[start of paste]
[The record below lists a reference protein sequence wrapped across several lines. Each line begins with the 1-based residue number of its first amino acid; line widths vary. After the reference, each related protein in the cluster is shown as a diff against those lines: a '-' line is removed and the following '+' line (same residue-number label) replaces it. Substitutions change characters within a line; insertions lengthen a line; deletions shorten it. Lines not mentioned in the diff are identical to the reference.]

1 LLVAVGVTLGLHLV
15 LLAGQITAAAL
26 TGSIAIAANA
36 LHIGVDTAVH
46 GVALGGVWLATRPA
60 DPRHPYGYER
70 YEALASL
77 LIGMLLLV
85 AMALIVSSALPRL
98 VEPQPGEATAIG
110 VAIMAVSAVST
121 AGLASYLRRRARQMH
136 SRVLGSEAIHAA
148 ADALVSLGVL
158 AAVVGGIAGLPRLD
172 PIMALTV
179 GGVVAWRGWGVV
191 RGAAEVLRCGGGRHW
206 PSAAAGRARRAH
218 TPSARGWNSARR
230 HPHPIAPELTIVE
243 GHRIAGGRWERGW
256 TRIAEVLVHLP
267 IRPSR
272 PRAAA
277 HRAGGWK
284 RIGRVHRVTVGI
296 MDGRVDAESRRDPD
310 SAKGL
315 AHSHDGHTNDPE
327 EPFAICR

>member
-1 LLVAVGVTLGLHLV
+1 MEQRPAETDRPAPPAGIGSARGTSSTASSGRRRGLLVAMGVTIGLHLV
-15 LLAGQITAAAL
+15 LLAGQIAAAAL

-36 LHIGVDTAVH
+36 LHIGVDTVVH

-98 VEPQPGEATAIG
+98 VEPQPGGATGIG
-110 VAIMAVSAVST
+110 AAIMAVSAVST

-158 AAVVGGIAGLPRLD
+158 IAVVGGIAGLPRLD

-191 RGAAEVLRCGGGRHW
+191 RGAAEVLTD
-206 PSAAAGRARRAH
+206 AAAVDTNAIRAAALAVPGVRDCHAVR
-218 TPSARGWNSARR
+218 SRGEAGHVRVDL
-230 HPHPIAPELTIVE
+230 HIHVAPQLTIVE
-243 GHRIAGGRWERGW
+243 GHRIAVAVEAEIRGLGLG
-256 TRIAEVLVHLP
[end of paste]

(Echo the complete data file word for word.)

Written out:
[The record below lists a reference protein sequence wrapped across several lines. Each line begins with the 1-based residue number of its first amino acid; line widths vary. After the reference, each related protein in the cluster is shown as a diff against those lines: a '-' line is removed and the following '+' line (same residue-number label) replaces it. Substitutions change characters within a line; insertions lengthen a line; deletions shorten it. Lines not mentioned in the diff are identical to the reference.]

1 LLVAVGVTLGLHLV
15 LLAGQITAAAL
26 TGSIAIAANA
36 LHIGVDTAVH
46 GVALGGVWLATRPA
60 DPRHPYGYER
70 YEALASL
77 LIGMLLLV
85 AMALIVSSALPRL
98 VEPQPGEATAIG
110 VAIMAVSAVST
121 AGLASYLRRRARQMH
136 SRVLGSEAIHAA
148 ADALVSLGVL
158 AAVVGGIAGLPRLD
172 PIMALTV
179 GGVVAWRGWGVV
191 RGAAEVLRCGGGRHW
206 PSAAAGRARRAH
218 TPSARGWNSARR
230 HPHPIAPELTIVE
243 GHRIAGGRWERGW
256 TRIAEVLVHLP
267 IRPSR
272 PRAAA
277 HRAGGWK
284 RIGRVHRVTVGI
296 MDGRVDAESRRDPD
310 SAKGL
315 AHSHDGHTNDPE
327 EPFAICR

>member
-1 LLVAVGVTLGLHLV
+1 MEQRPAETDRPAPPAGIGSARGTSSTASSGRRRGLLVAMGVTIGLHLV
-15 LLAGQITAAAL
+15 LLAGQIAAAAL

-36 LHIGVDTAVH
+36 LHIGVDTVVH

-98 VEPQPGEATAIG
+98 VEPQPGGATGIG
-110 VAIMAVSAVST
+110 AAIMAVSAVST

-158 AAVVGGIAGLPRLD
+158 IAVVGGIAGLPRLD

-191 RGAAEVLRCGGGRHW
+191 RGAAEVLTD
-206 PSAAAGRARRAH
+206 AAAVDTNAIRAAALAVPGVRDCHAVR
-218 TPSARGWNSARR
+218 SRGEAGHVRVDL
-230 HPHPIAPELTIVE
+230 HIHVAPQLTIVE
-243 GHRIAGGRWERGW
+243 GHRIAVAVEAEIRGLGLG
-256 TRIAEVLVHLP